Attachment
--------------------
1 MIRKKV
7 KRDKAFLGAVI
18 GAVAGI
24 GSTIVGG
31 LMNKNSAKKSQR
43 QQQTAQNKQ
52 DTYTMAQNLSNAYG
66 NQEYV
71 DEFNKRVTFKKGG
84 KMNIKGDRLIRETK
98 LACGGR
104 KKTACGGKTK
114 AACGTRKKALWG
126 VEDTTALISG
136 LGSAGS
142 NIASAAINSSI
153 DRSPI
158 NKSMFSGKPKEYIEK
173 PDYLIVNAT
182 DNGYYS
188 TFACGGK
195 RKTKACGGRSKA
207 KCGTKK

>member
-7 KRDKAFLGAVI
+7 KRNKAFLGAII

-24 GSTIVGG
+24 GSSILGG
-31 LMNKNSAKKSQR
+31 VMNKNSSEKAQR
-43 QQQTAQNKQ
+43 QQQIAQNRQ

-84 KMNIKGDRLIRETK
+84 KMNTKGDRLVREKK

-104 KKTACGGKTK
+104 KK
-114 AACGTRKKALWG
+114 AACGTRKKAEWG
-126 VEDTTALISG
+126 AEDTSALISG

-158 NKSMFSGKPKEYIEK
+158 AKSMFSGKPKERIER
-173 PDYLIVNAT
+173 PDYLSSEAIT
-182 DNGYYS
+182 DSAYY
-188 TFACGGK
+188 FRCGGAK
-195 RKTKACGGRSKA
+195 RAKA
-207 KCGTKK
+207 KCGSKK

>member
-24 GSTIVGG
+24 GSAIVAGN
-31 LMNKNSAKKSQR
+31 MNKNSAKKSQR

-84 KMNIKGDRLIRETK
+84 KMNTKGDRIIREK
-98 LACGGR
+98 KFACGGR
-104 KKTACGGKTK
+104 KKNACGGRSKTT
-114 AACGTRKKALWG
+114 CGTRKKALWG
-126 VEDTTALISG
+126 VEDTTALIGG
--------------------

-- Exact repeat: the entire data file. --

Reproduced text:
1 MIRKKV
7 KRDKAFLGAVI
18 GAVAGI
24 GSTIVGG
31 LMNKNSAKKSQR
43 QQQTAQNKQ
52 DTYTMAQNLSNAYG
66 NQEYV
71 DEFNKRVTFKKGG
84 KMNIKGDRLIRETK
98 LACGGR
104 KKTACGGKTK
114 AACGTRKKALWG
126 VEDTTALISG
136 LGSAGS
142 NIASAAINSSI
153 DRSPI
158 NKSMFSGKPKEYIEK
173 PDYLIVNAT
182 DNGYYS
188 TFACGGK
195 RKTKACGGRSKA
207 KCGTKK

>member
-7 KRDKAFLGAVI
+7 KRNKAFLGAII

-24 GSTIVGG
+24 GSSILGG
-31 LMNKNSAKKSQR
+31 VMNKNSSEKAQR
-43 QQQTAQNKQ
+43 QQQIAQNRQ

-84 KMNIKGDRLIRETK
+84 KMNTKGDRLVREKK

-104 KKTACGGKTK
+104 KK
-114 AACGTRKKALWG
+114 AACGTRKKAEWG
-126 VEDTTALISG
+126 AEDTSALISG

-158 NKSMFSGKPKEYIEK
+158 AKSMFSGKPKERIER
-173 PDYLIVNAT
+173 PDYLSSEAIT
-182 DNGYYS
+182 DSAYY
-188 TFACGGK
+188 FRCGGAK
-195 RKTKACGGRSKA
+195 RAKA
-207 KCGTKK
+207 KCGSKK

>member
-24 GSTIVGG
+24 GSAIVAGN
-31 LMNKNSAKKSQR
+31 MNKNSAKKSQR

-84 KMNIKGDRLIRETK
+84 KMNTKGDRIIREK
-98 LACGGR
+98 KFACGGR
-104 KKTACGGKTK
+104 KKNACGGRSKTT
-114 AACGTRKKALWG
+114 CGTRKKALWG
-126 VEDTTALISG
+126 VEDTTALIGG